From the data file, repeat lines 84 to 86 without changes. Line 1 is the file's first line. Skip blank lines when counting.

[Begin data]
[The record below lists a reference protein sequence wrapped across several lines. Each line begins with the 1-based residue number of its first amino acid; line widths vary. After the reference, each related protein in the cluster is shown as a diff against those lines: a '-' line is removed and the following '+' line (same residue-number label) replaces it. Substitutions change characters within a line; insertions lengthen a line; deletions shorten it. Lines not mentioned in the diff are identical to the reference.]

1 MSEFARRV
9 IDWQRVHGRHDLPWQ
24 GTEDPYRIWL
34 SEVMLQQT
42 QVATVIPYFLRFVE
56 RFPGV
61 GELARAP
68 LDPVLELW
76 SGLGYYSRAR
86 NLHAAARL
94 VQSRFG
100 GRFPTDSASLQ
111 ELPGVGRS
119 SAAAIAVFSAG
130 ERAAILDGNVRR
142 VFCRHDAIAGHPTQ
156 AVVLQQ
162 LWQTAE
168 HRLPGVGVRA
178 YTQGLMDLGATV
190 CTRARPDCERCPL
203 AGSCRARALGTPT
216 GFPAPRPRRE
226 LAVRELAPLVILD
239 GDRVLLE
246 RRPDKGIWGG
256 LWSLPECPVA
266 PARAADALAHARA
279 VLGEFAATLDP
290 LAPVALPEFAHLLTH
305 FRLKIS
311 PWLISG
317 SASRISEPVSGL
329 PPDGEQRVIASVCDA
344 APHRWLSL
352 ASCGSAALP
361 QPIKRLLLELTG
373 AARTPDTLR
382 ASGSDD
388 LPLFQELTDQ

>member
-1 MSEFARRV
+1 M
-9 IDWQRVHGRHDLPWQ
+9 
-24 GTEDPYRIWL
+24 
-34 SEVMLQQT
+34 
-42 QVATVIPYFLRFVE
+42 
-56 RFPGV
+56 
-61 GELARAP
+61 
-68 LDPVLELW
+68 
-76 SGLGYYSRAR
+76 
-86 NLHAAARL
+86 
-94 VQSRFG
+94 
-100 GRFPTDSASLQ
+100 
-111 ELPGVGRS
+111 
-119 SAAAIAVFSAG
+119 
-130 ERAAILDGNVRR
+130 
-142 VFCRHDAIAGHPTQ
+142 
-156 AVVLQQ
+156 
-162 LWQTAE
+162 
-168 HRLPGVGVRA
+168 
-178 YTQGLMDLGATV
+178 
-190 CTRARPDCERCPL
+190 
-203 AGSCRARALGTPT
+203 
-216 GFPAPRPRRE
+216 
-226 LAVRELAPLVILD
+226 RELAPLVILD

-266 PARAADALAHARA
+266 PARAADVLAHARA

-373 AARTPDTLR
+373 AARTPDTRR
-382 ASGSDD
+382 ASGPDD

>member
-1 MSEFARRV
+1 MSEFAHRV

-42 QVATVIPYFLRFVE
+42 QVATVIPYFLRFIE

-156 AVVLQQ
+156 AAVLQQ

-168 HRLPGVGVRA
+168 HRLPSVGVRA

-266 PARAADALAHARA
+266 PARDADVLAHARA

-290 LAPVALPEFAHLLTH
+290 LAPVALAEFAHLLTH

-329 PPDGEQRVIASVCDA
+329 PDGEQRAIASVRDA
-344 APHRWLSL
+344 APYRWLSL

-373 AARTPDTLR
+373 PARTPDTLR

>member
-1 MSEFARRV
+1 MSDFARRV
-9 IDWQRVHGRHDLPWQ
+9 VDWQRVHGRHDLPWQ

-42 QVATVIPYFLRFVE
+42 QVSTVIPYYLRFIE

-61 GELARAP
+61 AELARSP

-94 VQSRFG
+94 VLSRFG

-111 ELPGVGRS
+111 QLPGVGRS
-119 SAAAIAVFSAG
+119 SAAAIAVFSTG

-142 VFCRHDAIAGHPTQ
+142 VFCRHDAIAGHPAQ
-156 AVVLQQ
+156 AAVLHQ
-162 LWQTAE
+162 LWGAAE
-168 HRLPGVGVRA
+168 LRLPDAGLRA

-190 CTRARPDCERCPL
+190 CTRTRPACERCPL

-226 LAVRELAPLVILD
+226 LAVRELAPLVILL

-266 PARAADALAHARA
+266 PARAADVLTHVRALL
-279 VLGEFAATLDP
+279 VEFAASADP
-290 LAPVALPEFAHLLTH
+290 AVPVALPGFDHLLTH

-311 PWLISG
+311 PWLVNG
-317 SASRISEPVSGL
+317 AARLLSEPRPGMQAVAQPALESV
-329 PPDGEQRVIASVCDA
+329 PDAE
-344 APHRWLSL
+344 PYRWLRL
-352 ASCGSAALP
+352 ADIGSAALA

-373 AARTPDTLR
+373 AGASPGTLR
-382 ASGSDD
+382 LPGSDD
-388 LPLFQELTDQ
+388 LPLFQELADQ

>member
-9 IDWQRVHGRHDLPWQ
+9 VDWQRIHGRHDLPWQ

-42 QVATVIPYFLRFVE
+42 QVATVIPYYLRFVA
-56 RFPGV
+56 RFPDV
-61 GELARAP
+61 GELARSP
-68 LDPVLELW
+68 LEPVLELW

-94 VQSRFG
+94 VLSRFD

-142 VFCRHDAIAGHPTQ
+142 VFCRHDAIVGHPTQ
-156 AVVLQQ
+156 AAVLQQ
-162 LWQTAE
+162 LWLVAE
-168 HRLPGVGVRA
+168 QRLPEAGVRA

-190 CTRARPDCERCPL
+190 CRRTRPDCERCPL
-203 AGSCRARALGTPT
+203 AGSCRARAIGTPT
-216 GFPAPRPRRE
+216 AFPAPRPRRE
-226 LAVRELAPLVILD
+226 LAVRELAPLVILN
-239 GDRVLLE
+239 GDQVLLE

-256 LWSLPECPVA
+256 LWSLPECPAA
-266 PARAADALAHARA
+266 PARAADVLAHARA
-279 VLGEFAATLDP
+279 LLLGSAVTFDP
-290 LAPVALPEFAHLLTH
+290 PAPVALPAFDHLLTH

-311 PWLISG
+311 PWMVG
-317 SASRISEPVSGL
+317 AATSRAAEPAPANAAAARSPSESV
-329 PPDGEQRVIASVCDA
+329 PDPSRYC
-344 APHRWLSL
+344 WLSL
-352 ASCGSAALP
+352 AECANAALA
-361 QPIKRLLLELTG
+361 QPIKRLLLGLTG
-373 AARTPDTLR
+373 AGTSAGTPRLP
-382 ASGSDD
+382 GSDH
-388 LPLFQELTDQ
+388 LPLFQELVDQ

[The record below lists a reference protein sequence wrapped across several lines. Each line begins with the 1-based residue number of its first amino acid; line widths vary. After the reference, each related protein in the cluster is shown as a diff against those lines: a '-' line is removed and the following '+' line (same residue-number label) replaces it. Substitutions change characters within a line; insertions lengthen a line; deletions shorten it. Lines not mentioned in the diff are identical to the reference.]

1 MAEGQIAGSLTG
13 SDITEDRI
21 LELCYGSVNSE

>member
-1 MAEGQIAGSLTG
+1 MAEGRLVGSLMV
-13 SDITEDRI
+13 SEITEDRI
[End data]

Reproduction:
+190 
-203 AGSCRARALGTPT
+203 